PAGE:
A ROBOT submarine looking for the missing Malaysia Airlines plane continued to dive yesterday after completing about half of its search on the bottom of the Indian Ocean without results.
The Bluefin 21 unmanned sub began its eighth dive off the west coast of Australia yesterday morning.
It is searching a 6.2-mile diameter circle centred on an underwater signal believed to have come from the aircraft's black boxes before their batteries died.
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The sonar scan of the seabed in that area is expected to be completed in five to seven days, the search centre said.
Malaysia's defence minister Hishammuddin Hussein said: "The narrowing of the search … is at a very critical juncture, so I appeal to everybody around the world to pray and pray hard that we find something to work on over the next couple of days." He said there were no plans to give up once the Bluefin finishes work. The scope of the search may be broadened or other assets may be used.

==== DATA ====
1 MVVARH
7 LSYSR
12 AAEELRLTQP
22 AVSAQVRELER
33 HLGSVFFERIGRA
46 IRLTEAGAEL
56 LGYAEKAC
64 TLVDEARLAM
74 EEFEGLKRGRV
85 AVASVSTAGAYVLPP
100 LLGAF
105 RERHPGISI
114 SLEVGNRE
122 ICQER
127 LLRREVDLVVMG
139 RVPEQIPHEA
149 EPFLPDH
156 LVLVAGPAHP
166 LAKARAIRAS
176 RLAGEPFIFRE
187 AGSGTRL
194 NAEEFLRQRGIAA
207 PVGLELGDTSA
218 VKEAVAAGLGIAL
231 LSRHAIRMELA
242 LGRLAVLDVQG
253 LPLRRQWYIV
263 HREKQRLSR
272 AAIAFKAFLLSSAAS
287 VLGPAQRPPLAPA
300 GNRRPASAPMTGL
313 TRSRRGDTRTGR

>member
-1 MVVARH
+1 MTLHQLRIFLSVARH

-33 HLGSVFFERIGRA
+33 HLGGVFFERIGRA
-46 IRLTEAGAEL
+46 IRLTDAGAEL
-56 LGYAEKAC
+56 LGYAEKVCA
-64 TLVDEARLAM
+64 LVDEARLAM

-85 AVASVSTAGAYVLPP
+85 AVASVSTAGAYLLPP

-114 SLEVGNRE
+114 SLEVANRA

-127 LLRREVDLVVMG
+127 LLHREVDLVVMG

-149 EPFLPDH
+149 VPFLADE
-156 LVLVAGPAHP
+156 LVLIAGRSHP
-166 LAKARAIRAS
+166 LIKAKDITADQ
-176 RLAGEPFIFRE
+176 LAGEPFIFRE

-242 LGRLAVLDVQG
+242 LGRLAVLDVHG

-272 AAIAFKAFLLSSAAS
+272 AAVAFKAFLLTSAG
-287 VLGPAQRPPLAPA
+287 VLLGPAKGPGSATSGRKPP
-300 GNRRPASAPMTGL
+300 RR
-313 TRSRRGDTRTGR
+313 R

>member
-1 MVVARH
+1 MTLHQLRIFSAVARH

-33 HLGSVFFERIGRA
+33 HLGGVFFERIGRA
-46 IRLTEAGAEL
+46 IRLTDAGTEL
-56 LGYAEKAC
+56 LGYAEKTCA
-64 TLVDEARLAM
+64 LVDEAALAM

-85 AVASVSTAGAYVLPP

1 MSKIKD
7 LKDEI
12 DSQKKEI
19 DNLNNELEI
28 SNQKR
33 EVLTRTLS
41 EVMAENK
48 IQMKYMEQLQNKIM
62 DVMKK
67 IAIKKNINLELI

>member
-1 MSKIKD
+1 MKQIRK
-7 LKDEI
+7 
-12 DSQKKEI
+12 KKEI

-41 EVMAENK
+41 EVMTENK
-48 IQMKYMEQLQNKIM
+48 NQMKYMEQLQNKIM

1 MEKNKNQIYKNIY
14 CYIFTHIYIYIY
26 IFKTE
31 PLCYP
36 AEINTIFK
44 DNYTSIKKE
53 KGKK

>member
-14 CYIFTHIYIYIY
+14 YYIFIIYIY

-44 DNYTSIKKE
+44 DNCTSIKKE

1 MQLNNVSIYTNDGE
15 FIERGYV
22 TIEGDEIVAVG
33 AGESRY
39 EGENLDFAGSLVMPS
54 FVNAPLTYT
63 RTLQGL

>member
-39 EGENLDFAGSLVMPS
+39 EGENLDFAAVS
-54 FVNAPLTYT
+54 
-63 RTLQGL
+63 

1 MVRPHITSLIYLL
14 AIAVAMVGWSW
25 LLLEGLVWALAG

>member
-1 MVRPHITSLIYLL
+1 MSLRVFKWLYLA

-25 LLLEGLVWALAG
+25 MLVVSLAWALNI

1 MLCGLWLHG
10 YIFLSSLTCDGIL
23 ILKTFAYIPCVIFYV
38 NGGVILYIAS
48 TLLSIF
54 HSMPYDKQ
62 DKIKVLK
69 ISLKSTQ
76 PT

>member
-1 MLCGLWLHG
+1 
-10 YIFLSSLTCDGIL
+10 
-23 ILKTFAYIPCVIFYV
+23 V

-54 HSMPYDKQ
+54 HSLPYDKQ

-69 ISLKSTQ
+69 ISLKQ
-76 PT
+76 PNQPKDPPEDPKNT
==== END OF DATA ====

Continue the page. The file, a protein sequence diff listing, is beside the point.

"The search will always continue," he said. "It is just a matter of approach. All efforts will be intensified for the next few days."
Meanwhile 11 aircraft and 12 ships continued to scan the ocean surface for debris from the Boeing 777 that vanished on March 8 en route from Kuala Lumpur to Beijing with 239 people on board.
Radar and satellite data show it mysteriously veered far off course and would have run out of fuel in the remote area of the southern Indian Ocean where the search is focused. No debris has been recovered yet.
The search has tormented the families whose loved ones were aboard Flight 370. About two-thirds of the passengers were Chinese.
The most promising development came when four underwater signals were detected on April 5 and 8.
The sounds were consistent with pings that would have been emanating from the flight-data and cockpit recorders' beacons before their batteries died.
The underwater operation is complicated by the depth of the largely unexplored silt-covered sea floor. The US Navy's submarine has gone beyond its recommended limit of 4500 metres.